The purpose of this book is to provide an introduction to statistics that gives readers a sufficient mastery of statistical concepts, methods, and computations to apply them to authentic systems. By “authentic,” I mean the sort of multivariable systems often encountered when working in the natural or social sciences, commerce, government, law, or any of the many contexts in which data are collected with an eye to understanding how things work or to making predictions about what will happen.

The world is uncertain and complex. We deal with the complexity and uncertainty with a variety of strategies including the scientific method and the discipline of statistics.

Statistics deals with uncertainty, quantifying it so that you can assess how reliable — how likely to be repeatable — your findings are. The scientific method deals with complexity: reduce systems to simpler components, define and measure quantities carefully, do experiments in which some conditions are held constant but others are varied systematically.

Beyond helping to quantify uncertainty and reliability, statistics provides another great insight of which most people are unaware. When dealing with systems involving multiple influences, it is possible and best to deal with those influences simultaneously. By appropriate data collection and analysis, the confusing tangle of influences can sometimes be straightened out. In other words, statistics goes hand-in-hand with the scientific method when it comes to dealing with complexity and understanding how systems work.

The statistical methods that can accomplish this are often considered advanced: multiple regression, analysis of covariance, logistic regression, among others. With appropriate software, any method is accessible in the sense of being able to produce a summary report on the computer. But a method is useful only when the user has a way to understand whether the method is appropriate for the situation, what the method is telling about the data, and what the method is not capable of revealing. Computer scientist Richard Hamming1 (1915-1998) said: “The purpose of computing is insight, not numbers.” Without a solid understanding of the theory that underlies a method, the numbers generated by the computer may not give insight.

Advanced methods of statistics can give tremendous insight. For this reason, these methods need to be accessible both computationally and theoretically to the widest possible audience. Historically, access has been limited because few people have the algebraic skills needed to approach the methods in the way they are usually presented. But there are many paths to understanding and I have undertaken to find one — the “fresh approach” in the title — that takes the greatest advantage of the actual skills that most people already have in abundance.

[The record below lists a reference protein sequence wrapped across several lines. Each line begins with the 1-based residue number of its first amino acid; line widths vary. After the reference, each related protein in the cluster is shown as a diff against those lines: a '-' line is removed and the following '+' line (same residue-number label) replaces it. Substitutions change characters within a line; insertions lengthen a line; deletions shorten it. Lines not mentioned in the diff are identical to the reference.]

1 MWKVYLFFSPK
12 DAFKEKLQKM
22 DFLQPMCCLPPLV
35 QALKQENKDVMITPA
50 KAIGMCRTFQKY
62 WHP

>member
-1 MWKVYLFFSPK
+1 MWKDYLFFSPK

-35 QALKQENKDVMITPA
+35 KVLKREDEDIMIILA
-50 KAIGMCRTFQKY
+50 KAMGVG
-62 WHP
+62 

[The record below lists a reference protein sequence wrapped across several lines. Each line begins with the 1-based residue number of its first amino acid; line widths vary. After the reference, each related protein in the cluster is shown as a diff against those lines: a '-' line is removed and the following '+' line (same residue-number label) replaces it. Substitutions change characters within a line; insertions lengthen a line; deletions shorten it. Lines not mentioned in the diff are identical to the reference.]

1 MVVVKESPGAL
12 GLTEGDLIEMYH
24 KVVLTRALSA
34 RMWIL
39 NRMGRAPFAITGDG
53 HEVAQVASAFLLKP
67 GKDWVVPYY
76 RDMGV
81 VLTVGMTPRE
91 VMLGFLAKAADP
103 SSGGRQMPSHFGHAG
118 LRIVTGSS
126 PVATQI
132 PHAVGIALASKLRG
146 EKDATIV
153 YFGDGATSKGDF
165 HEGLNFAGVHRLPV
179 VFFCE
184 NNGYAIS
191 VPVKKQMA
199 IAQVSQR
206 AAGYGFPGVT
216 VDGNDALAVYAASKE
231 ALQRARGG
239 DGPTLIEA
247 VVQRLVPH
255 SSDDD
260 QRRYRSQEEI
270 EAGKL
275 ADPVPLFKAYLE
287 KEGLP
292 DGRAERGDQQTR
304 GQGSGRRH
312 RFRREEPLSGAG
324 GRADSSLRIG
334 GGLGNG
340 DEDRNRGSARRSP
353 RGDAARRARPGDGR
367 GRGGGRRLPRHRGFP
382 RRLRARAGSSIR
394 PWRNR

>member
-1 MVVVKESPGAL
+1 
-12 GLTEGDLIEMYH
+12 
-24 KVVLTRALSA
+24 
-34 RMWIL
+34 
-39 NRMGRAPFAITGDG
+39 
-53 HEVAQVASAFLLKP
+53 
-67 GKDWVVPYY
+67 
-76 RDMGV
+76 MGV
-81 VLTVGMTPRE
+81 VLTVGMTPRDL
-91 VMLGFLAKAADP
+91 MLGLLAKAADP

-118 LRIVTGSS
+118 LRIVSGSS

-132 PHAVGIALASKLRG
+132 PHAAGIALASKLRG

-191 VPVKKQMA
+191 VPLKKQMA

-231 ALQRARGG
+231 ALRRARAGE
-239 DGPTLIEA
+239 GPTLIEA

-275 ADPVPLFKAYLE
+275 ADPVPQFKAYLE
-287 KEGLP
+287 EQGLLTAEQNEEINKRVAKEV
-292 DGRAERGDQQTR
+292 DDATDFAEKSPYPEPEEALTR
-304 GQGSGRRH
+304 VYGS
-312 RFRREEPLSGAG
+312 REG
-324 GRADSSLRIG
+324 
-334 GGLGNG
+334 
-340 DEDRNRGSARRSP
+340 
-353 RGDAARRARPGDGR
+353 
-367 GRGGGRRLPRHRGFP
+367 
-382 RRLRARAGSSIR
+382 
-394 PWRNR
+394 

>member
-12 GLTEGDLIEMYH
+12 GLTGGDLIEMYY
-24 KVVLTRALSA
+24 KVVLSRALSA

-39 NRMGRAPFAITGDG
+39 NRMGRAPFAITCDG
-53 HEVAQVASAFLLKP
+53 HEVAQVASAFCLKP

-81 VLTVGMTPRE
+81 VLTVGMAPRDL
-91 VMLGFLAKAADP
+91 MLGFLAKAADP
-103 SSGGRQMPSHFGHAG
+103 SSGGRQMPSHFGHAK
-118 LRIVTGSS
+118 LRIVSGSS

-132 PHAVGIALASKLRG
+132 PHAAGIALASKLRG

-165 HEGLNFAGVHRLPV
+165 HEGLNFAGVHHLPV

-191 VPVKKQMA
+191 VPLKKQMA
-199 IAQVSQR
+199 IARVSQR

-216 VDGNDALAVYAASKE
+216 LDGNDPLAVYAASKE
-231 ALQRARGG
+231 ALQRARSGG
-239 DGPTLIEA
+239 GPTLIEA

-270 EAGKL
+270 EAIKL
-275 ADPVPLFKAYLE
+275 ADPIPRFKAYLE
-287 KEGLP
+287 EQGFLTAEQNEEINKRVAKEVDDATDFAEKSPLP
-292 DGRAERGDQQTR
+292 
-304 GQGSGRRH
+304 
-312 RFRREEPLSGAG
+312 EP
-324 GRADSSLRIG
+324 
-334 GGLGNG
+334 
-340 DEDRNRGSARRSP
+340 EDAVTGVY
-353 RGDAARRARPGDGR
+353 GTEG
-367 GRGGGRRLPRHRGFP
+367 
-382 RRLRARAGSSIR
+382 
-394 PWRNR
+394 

In trying to meet that challenge, I have made many unconventional choices. Theory becomes simpler when there is a unified framework for treating many aspects of statistics, so I have chosen to present just about everything in the context of models: descriptive statistics as well as inference.

George Cobb (???) cogently describes the logic of statistical inference as the three-Rs: “Randomize, Repeat, Reject.” In a decade of teaching statistics, I have found that students can understand this algorithmic logic much better than the derivations of algebraic formulas for means and standard deviations of sampling distributions.2

Consequently, algebraic notation and formulas are strongly de-emphasized in this book. The traditional role that formulas have played in providing instructions for how to carry out a calculation is no longer essential for effective use of statistical methods. Software now implements the calculations. What’s needed is not a formula-based description that allows people to reproduce what computers do, but a way to understand the methods at a high level so that the rapidity and reliability of computers in performing calculations can be used to provide insight into real-world problems.

And then there is software. Traditionalists think that statistics should be taught without computers in order to help develop conceptual understanding. Others think that it is silly to ignore a technology that is universally used in practice and greatly expands our capabilities. Both points of view have merit.

The main body of this book is presented in a way that makes little or no reference to software; the statistical concepts are paramount. However, most chapters have a section on computational technique that shows how to get things done and aims to give the reader concrete skills in the analysis of data.

The software used is R, a modern, powerful and freely available system for statistical computations and graphics. The book assumes that you know nothing at all about scientific software and, accordingly, introduces R from basics. If you have experience with statistics, you probably already have a preferred software package. So long as that software will fit linear models with multiple explanatory variables and produce a more-or-less standard regression report, it can be used to follow this book. That said, I strongly encourage you to consider learning and using R. You can learn it easily by following the examples and can be doing productive statistics very quickly. Not only will you easily be able to fit models and get reports, but you can use R to explore ideas such as resampling and randomization. If you now use “educational” software, learning R will give you a professional-level tool for use in the future.